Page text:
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Semiconductor Watch List: Intel, Nvidia, AMD

Some are beginning to wonder whether chips have already peaked.

The benchmark PHLX Index started the week at 3,434 this week before Monday’s wild session, which saw it end up 1.3%.

As of the end of trading Friday, the index had lost 11.94% for the week, and 12.96% on a year-to-date basis.

Trouble brews in the sector, as the major semiconductor manufacturers are looking to expand their chip-making facilities at a time when semiconductors are in high demand and short supply.

Taiwan Semiconductor Mfg. Co. Ltd. 

The world's biggest contract chipmaker  (TSM) - Get Taiwan Semiconductor Manufacturing Co. Ltd. Report and a lead supplier for Apple  (AAPL) - Get Apple Inc. Report iPhones recently posted record quarterly profits and forecast a record boost in capital spending to meet the surge in global semiconductor demand.

“TSMC said earnings for the three months ending in December rose 16.4% from last year to just of $6 billion, with revenues surging 24.1% to $15.75 billion as the group ran its global chipmaking fabs at full capacity in order to meet unprecedented demand,” reported TheStreet’s Martin Baccardax.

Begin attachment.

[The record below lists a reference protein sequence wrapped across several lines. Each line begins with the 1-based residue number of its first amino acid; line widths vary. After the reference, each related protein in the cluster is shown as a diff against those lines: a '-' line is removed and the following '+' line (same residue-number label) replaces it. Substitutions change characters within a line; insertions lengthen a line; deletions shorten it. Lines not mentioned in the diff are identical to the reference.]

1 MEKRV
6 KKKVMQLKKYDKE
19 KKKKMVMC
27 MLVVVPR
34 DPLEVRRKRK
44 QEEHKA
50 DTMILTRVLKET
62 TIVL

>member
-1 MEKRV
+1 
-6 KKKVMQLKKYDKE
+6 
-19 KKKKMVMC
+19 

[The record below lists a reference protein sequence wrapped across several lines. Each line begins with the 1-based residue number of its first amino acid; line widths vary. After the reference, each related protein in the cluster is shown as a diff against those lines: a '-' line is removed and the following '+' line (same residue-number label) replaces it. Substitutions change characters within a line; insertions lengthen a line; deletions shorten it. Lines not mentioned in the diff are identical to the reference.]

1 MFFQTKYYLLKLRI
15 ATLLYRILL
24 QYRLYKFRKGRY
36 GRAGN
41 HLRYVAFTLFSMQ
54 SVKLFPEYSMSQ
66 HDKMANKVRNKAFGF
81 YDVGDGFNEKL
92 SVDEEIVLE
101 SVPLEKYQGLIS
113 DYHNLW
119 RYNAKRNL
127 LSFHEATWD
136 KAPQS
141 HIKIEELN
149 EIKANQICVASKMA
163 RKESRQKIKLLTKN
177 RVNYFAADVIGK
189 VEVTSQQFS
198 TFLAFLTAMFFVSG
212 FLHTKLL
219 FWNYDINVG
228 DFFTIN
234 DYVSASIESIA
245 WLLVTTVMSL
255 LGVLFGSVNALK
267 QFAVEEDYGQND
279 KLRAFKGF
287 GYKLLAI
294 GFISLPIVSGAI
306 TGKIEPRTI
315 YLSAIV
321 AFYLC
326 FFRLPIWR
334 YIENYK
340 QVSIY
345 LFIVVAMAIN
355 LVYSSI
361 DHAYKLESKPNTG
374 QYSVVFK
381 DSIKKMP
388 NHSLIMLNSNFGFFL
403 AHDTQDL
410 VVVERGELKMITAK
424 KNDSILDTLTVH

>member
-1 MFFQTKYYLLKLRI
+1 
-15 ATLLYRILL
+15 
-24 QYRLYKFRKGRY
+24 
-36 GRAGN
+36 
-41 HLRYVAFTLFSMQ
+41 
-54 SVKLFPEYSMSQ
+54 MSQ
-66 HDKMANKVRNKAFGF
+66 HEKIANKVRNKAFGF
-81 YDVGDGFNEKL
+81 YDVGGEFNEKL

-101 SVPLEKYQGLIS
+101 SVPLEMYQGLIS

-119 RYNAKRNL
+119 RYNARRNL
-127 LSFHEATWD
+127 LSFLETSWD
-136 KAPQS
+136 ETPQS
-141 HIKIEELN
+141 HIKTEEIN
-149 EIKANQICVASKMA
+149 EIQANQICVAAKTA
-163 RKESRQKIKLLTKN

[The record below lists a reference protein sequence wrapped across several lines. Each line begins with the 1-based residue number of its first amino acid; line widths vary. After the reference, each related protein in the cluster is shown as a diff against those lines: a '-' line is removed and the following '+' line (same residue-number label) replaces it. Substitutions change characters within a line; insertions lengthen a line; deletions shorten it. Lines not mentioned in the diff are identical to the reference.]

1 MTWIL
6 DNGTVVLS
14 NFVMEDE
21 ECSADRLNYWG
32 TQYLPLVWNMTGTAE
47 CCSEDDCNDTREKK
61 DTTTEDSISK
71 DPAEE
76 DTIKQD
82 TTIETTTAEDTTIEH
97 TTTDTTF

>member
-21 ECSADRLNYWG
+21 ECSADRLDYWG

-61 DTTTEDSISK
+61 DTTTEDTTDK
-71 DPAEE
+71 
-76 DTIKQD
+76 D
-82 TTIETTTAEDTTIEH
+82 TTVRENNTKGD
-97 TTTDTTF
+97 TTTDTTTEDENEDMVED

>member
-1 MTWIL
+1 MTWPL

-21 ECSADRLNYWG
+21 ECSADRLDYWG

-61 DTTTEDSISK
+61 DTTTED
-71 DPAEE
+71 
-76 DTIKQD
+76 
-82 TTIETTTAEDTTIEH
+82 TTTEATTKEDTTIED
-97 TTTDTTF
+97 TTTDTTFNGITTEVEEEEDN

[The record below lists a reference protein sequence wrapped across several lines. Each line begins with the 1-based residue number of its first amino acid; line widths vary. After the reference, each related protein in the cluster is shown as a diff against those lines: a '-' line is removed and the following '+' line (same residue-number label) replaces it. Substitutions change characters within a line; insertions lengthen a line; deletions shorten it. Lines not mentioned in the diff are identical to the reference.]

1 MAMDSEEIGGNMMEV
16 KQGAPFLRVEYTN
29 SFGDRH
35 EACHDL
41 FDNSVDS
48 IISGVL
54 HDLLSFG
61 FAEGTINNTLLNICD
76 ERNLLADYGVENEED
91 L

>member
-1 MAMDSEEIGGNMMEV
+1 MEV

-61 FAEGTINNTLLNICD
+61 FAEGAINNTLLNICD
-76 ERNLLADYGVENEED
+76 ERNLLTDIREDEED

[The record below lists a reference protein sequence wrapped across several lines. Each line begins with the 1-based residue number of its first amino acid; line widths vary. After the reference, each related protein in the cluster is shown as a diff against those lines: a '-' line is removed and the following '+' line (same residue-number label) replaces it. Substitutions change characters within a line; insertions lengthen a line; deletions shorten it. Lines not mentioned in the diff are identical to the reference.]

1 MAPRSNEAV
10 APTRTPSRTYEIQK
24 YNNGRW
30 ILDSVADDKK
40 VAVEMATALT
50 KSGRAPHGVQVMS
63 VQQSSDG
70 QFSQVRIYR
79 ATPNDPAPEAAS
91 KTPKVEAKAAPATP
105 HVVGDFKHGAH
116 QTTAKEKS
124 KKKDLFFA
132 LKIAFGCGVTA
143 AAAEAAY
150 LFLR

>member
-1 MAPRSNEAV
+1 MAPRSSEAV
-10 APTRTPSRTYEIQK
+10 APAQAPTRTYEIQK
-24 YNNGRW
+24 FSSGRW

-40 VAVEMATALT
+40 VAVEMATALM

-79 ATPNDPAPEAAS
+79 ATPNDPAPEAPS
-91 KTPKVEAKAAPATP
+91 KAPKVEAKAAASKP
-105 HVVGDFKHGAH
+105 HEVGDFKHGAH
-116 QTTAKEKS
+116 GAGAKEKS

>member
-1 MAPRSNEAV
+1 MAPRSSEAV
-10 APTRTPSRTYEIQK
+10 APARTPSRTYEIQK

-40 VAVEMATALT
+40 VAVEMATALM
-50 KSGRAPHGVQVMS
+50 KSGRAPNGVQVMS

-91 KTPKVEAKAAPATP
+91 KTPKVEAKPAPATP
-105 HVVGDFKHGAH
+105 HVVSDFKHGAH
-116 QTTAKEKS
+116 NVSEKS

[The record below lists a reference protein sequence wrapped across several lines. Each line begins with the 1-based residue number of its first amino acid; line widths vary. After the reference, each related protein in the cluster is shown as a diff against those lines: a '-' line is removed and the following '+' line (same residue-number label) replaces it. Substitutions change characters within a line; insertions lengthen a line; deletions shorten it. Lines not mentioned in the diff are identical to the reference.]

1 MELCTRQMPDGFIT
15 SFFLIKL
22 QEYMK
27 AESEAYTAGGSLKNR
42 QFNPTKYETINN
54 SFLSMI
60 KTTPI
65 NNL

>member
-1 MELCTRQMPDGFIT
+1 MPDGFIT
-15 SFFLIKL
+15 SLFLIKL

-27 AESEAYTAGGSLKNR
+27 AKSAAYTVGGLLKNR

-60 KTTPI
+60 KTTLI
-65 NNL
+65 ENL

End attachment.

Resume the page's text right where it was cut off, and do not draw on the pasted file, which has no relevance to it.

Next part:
Taiwan Semiconductor also recently announced it would boost capital spending to between $40 billion and $44 billion this year, a 33% increase from 2021 levels, and doubled its compound annual growth rate targets for revenue to between 15% and 20% amid what it called a "multi-year industry megatrend" for global semiconductor demand.

“Our fourth quarter business was supported by strong demand for our industry-leading 5-nanometer technology,” said CFO Wendell Huang. “Moving into first quarter 2022, we expect our business to be supported by HPC-related demand, continued recovery in the automotive segment, and a milder smartphone seasonality than in recent years.”

Investors are weighing in with concerns that the major chip makers are getting too zealous about expanding their operations, with many saying demand for chips will subside sooner than expected by industry leaders.

For example, Bernstein analyst Stacy Rasgon, in a recent research note, suggested the chip sector has already entered its “peak cycle.” While “demand remains off the charts” because of shortages and “company sentiment is among the most positive we have ever heard,” Rasgon has started “being nervous for what 2022 might hold.”

For instance, “auto semis are over shipping normal content trends by over 40% at the moment, and some end markets that showed substantial over ship are beginning to show correction,” Rasgon said..